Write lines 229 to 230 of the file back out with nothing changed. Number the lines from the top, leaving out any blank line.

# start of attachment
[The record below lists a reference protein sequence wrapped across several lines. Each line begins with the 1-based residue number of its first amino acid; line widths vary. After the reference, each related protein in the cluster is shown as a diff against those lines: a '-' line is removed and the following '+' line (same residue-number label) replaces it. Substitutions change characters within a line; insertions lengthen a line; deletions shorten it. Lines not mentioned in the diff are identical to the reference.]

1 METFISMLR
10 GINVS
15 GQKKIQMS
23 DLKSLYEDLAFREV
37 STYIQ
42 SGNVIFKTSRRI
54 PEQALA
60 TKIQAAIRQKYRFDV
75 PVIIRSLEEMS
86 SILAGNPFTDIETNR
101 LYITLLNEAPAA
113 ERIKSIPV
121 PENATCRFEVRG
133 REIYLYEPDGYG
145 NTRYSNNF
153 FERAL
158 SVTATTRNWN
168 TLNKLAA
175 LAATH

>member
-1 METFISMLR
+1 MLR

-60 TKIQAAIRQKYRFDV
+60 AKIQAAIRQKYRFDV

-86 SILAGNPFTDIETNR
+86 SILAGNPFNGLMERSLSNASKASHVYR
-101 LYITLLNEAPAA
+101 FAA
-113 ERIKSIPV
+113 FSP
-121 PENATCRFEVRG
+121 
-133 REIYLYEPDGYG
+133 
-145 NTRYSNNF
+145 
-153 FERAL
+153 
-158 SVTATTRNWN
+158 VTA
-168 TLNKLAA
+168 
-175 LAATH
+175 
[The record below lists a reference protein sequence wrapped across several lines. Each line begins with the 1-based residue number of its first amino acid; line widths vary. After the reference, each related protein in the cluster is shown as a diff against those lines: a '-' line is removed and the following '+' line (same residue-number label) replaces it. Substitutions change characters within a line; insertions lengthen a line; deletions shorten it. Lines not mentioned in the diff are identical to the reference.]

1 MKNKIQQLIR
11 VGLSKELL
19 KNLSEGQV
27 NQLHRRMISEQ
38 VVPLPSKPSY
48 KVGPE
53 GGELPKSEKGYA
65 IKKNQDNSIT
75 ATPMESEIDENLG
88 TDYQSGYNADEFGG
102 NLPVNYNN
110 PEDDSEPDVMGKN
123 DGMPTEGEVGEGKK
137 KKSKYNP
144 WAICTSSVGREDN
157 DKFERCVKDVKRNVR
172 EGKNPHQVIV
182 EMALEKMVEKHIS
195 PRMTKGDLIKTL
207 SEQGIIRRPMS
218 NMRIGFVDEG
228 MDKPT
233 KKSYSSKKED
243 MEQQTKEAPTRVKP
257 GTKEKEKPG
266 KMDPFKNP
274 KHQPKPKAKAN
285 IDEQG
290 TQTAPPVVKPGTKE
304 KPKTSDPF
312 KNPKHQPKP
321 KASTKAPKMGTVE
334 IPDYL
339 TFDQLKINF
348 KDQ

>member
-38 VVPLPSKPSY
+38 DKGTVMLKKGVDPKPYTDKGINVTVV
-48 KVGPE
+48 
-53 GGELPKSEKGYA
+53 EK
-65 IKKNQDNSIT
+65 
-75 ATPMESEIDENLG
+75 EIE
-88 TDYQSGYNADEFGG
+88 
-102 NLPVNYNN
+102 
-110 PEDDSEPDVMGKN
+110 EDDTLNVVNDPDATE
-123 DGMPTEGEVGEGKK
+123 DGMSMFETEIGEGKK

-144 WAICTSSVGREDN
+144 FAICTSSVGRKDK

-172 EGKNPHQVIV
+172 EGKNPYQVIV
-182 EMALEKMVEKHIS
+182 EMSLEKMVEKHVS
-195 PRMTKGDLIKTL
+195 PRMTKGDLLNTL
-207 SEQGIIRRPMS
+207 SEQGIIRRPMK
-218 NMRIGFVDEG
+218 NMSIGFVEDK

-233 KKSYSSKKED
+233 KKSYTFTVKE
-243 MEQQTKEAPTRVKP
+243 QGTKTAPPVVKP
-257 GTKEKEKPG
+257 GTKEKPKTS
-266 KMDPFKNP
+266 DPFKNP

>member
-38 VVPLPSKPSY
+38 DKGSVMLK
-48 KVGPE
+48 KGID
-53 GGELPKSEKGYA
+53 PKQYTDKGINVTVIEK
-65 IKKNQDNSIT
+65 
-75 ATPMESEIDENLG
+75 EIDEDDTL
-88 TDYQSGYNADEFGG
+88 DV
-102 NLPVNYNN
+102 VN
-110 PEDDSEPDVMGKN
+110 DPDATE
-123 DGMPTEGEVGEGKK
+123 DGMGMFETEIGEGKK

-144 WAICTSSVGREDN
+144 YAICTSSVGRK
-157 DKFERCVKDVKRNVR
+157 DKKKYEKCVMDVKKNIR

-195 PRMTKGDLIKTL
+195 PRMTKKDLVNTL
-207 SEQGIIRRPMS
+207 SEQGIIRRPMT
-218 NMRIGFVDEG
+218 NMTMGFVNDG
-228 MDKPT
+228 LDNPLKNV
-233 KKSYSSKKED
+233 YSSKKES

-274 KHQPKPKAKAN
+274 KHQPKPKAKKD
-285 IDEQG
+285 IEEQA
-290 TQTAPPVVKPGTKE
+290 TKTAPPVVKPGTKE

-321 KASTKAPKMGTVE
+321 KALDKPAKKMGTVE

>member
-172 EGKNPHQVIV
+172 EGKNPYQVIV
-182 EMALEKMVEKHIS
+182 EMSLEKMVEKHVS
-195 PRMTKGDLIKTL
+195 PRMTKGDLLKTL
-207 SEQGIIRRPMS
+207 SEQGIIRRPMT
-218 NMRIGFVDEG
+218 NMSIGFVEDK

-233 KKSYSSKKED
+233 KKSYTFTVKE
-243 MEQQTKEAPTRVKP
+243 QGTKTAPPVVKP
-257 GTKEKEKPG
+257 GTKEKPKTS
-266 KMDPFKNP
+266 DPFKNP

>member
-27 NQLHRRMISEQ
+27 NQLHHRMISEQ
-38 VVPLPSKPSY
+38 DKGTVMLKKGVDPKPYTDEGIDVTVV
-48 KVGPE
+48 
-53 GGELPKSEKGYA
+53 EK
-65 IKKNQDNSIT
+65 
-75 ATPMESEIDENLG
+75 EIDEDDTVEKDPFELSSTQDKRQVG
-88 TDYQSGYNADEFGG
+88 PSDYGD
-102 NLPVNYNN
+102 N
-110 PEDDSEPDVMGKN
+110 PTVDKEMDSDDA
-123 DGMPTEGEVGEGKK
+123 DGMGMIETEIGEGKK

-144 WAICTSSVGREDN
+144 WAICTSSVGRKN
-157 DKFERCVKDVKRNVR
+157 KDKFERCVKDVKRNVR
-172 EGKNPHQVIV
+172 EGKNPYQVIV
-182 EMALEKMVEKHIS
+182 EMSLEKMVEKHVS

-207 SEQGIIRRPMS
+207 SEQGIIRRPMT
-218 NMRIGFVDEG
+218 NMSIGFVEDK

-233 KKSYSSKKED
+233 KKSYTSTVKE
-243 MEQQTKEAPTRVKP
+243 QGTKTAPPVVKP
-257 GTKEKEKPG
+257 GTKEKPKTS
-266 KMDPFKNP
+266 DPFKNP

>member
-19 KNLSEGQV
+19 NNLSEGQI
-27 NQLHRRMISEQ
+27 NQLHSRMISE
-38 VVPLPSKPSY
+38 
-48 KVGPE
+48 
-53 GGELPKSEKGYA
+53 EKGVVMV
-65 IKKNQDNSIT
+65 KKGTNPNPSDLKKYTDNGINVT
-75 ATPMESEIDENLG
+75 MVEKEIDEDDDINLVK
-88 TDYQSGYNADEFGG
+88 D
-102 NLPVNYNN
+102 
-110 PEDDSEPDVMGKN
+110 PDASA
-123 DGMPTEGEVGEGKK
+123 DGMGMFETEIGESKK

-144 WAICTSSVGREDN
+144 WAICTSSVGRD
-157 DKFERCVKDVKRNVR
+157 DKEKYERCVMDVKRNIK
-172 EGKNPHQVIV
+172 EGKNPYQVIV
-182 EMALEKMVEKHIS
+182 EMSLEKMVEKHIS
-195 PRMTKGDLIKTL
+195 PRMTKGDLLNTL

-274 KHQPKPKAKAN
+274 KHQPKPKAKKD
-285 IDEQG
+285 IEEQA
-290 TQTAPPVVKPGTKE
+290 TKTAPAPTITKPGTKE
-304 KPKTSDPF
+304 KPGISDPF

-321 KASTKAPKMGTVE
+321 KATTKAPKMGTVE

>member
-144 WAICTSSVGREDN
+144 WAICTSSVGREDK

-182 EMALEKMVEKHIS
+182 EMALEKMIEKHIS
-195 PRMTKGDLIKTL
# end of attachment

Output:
-48 KVGPE
+48 